Breathing is essential for life but it also plays a crucial role in calming anxiety attacks. The Government of Western Australia - Centre for Clinical Interventions, shares more.
Information and video provided courtesy of the
Government of Western Australia - Centre for Clinical Interventions (CCI).
Breathing is a powerful determinant of physical state. When our breathing rate becomes elevated, a number of physiological changes begin to occur.
Perhaps you’ve noticed this yourself when you‘ve had a fright; you might suddenly gasp, feel a little breathless and a little light-headed, as well as feeling some tingling sensations around your body.
Believe it or not, the way we breathe is a major factor in producing these and other sensations that are noticeable when we are anxious.
We breathe in oxygen, which is used by the body, and we breathe out carbon dioxide. In order for the body to run efficiently, there needs to be a balance between oxygen and carbon dioxide, and this balance is maintained through how fast and how deeply we breathe. Of course, the body needs different amounts of oxygen depending on our level of activity. When we exercise, there is an increase in both oxygen and carbon dioxide; in relaxation there is a decrease in both oxygen and carbon dioxide. In both cases the balance is maintained.
When we are anxious though, this balance is disrupted. Essentially, we take in more oxygen than the body needs – in other words we overbreathe, or hyperventilate. When this imbalance is detected, the body responds with a number of chemical changes that produce symptoms such as dizziness, light-headedness, confusion, breathlessness, blurred vision, increase in heart rate to pump more blood around, numbness and tingling in the extremities, cold clammy hands and muscle stiffness.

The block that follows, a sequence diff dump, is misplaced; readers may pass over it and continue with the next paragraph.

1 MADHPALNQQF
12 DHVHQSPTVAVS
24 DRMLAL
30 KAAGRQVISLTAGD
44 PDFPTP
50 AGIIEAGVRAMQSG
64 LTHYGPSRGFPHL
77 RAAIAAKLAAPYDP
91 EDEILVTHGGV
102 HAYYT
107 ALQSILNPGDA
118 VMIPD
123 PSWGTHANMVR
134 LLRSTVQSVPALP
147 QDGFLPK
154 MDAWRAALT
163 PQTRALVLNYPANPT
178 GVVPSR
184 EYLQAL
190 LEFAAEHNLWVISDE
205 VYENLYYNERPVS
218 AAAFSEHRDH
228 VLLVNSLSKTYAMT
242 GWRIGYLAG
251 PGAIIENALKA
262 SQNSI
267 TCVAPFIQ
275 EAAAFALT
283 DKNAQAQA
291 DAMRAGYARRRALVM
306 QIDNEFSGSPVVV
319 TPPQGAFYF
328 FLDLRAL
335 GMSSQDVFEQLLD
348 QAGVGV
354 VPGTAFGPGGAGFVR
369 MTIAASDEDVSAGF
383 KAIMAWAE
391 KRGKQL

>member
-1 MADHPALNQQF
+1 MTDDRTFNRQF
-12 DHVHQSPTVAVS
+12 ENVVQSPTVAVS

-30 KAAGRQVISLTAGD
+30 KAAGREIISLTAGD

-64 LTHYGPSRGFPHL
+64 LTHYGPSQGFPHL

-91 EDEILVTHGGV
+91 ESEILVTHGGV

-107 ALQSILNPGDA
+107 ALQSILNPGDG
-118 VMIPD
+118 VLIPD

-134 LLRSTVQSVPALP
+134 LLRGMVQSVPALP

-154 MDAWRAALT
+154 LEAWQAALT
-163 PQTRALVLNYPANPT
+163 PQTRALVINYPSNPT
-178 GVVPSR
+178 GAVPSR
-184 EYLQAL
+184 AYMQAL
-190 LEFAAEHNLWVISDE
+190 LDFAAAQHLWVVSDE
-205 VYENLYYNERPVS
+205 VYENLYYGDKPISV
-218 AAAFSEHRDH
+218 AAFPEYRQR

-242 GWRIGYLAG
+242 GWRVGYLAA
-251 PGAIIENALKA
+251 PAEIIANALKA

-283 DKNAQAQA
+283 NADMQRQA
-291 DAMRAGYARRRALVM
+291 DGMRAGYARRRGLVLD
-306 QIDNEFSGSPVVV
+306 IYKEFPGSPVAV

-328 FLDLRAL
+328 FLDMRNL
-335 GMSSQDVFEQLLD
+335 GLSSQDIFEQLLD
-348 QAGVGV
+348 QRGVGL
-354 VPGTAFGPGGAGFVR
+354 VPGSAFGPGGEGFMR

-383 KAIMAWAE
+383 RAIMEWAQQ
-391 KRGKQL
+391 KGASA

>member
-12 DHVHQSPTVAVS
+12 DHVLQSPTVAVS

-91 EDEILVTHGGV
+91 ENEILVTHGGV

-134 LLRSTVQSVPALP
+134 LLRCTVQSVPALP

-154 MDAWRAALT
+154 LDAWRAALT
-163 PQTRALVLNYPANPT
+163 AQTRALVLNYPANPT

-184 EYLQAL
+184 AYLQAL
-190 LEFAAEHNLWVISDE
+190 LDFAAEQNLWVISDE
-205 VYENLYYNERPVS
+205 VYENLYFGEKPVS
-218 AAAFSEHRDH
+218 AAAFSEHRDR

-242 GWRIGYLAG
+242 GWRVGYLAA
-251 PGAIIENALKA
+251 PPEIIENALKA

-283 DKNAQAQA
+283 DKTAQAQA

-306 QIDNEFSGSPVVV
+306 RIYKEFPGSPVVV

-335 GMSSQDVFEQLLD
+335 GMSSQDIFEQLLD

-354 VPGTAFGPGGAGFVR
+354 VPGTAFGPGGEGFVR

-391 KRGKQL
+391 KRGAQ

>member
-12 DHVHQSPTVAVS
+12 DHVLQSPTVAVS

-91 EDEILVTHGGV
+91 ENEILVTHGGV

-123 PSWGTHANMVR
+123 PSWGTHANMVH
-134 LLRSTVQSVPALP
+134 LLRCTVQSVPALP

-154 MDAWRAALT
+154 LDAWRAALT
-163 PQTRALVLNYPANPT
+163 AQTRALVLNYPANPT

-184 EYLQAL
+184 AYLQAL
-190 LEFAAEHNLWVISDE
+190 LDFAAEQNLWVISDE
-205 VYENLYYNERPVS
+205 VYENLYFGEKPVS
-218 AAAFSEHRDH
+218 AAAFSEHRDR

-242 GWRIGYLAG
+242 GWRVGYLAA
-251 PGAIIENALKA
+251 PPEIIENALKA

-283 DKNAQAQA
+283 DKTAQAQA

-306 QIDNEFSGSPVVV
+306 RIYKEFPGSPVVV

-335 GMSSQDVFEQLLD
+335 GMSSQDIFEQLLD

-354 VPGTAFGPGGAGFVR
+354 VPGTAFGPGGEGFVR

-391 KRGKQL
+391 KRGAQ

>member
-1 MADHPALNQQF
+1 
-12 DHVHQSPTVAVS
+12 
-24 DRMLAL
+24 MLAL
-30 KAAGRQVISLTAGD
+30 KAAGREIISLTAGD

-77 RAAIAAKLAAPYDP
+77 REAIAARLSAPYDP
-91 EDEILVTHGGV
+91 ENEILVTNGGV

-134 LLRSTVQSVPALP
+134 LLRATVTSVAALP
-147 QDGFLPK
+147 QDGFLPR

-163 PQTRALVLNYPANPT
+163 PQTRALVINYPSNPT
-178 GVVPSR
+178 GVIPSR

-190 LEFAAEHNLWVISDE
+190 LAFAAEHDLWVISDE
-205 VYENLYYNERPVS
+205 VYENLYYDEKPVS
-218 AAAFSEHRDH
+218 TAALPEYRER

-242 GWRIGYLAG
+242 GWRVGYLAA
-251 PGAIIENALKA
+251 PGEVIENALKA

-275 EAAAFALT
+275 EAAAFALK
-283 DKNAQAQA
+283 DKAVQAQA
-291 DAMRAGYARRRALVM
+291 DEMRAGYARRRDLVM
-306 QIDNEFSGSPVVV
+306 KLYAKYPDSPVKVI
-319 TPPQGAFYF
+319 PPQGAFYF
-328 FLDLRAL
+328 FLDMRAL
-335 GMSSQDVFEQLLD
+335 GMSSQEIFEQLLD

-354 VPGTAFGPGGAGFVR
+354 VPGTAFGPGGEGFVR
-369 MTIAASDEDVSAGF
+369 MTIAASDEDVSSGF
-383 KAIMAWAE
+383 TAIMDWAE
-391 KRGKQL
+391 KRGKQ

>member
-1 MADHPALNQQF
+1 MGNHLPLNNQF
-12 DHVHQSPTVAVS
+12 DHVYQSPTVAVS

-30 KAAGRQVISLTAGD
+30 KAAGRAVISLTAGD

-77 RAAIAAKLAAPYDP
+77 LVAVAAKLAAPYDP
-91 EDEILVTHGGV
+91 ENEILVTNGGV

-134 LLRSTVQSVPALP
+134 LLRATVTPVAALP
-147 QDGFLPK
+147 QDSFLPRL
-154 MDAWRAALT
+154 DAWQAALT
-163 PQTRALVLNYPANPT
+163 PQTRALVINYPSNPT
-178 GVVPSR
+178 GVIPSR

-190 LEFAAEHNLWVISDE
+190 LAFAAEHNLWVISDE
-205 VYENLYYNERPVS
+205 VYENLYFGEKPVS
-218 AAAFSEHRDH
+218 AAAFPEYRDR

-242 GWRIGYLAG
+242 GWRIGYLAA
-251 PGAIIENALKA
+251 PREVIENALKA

The normal rate of breathing is 10-12 breaths per minute.
The calming technique
Gaining control over your breathing involves both slowing your rate of breathing and changing your breathing style. Use the calming technique by following these steps and you’ll be on your way to developing a better breathing habit.
Ensure that you are sitting on a comfortable chair or laying on a bed
Take a breath in for 4 seconds (through the nose if possible)
Hold the breath for 2 seconds
Release the breath taking 6 seconds (through the nose if possible)., then pause slightly before breathing in again.
Practise, practise, practise!
When you first begin changing your breathing, it may be difficult to slow your breathing down to this rate. You may wish to try using a 3-in, 1-hold, 4-out breathing rate to start off with.
When you are doing your breathing exercises, make sure that you are using a stomach
breathing style rather than a chest breathing style. You can check this by placing one hand on your stomach and one hand on your chest. The hand on your stomach should rise when you breathe in.
Try to practise at least once or twice a day at a time when you can relax, relatively free from distraction. This will help to develop a more relaxed breathing habit. The key to progress really is practise, so try to set aside some time each day.
By using the calming technique, you can slow your breathing down and reduce your general level of anxiety. With enough practice, it can even help to reduce your anxiety when you are in an anxious situation.
See the video below to learn about the Beginner's Breathing Technique